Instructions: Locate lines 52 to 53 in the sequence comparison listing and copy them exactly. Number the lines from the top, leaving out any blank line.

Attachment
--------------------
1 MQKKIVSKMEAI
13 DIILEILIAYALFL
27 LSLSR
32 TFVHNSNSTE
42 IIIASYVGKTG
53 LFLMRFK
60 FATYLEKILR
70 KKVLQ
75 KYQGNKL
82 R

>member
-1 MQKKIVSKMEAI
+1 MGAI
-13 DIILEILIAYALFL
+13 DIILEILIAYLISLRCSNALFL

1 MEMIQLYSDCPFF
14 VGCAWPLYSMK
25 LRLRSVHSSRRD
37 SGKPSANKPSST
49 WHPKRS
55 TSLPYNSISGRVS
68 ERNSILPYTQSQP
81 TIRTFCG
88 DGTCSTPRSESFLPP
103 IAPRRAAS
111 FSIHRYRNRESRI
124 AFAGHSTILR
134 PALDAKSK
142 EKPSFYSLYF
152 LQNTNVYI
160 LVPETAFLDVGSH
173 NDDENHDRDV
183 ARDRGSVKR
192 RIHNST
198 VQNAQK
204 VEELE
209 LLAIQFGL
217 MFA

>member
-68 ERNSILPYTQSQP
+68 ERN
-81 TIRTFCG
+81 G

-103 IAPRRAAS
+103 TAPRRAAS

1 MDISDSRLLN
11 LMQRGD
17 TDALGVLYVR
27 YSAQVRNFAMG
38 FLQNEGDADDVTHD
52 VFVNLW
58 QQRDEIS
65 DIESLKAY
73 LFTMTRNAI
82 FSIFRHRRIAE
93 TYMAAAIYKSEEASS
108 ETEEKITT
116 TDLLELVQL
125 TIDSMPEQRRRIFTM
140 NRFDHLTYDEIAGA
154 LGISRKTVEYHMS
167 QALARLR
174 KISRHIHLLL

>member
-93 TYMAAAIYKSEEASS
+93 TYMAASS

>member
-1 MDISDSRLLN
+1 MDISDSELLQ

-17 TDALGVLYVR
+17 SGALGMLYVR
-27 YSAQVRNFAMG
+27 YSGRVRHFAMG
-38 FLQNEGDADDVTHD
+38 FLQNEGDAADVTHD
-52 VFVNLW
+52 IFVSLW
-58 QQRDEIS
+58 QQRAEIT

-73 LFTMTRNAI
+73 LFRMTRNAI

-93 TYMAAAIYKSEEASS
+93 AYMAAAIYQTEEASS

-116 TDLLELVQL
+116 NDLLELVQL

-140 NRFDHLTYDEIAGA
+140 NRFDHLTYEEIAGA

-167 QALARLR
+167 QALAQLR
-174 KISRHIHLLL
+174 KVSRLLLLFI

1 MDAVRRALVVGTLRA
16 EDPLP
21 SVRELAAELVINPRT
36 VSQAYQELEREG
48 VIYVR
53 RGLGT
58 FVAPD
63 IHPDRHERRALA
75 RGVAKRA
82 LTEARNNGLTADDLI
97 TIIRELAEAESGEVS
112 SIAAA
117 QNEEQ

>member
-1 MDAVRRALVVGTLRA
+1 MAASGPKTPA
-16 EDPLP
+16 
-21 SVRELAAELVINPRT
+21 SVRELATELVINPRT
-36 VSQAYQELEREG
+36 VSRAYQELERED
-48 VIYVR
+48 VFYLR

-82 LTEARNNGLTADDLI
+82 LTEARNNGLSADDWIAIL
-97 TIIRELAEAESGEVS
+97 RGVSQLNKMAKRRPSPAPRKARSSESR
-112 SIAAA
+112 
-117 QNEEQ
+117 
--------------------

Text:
58 QQRDEIS
65 DIESLKAY